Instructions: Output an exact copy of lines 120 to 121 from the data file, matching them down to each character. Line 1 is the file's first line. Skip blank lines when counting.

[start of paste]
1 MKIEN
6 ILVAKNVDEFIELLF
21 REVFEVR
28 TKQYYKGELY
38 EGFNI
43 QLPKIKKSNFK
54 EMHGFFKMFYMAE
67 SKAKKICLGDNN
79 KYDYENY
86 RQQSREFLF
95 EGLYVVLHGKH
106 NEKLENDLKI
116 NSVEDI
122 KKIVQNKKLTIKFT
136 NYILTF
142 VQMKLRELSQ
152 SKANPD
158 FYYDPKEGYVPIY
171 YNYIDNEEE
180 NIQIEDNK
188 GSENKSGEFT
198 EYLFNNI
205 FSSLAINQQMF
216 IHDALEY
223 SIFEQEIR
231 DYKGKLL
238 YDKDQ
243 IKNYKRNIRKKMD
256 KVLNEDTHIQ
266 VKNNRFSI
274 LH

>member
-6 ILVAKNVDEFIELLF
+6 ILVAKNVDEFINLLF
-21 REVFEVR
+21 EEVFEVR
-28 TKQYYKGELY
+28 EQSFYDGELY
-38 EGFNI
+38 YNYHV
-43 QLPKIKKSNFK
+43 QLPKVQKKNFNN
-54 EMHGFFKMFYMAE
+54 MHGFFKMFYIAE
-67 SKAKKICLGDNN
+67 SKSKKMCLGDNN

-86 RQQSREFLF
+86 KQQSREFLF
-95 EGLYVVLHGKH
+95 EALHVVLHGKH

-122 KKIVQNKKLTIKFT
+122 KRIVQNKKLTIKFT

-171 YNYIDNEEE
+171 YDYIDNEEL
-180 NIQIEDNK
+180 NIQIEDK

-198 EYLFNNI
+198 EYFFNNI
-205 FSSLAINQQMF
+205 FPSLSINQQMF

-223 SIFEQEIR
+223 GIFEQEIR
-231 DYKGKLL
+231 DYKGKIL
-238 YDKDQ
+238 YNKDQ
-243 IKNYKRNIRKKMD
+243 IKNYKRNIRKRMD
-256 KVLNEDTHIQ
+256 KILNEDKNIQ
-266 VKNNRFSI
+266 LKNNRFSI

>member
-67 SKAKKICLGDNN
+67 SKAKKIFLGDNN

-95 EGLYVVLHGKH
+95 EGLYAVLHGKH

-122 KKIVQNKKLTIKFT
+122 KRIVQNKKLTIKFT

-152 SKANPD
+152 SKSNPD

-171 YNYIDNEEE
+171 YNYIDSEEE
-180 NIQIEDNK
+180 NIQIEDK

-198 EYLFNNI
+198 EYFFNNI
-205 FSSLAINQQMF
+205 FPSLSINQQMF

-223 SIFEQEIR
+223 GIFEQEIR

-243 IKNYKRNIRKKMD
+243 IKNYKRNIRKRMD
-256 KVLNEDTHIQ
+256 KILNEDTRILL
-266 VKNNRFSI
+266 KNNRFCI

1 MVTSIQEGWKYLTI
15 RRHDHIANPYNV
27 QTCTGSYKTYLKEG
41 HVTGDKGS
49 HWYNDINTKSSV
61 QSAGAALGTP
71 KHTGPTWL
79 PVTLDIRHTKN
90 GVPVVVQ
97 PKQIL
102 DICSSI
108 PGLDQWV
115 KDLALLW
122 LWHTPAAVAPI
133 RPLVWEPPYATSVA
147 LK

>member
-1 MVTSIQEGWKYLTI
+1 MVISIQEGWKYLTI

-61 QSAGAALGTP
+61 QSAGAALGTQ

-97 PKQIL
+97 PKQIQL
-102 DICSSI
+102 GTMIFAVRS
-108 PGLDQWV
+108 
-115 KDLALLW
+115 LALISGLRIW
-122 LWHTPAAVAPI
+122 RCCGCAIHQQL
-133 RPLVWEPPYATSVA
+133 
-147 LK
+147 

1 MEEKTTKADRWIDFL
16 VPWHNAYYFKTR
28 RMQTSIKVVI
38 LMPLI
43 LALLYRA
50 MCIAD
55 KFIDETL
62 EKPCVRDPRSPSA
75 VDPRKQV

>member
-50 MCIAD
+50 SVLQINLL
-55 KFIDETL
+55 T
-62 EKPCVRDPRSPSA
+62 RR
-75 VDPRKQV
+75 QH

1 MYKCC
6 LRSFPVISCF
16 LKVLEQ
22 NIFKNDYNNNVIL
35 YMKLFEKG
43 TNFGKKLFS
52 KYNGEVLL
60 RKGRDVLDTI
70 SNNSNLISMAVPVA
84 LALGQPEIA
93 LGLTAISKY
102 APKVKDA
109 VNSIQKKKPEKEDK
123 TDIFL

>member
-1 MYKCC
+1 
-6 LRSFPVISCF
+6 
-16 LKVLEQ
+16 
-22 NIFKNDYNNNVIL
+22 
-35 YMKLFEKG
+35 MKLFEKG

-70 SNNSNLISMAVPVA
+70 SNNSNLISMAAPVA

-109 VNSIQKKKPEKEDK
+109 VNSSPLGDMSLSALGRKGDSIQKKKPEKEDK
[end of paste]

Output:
+97 PKQIQL
-102 DICSSI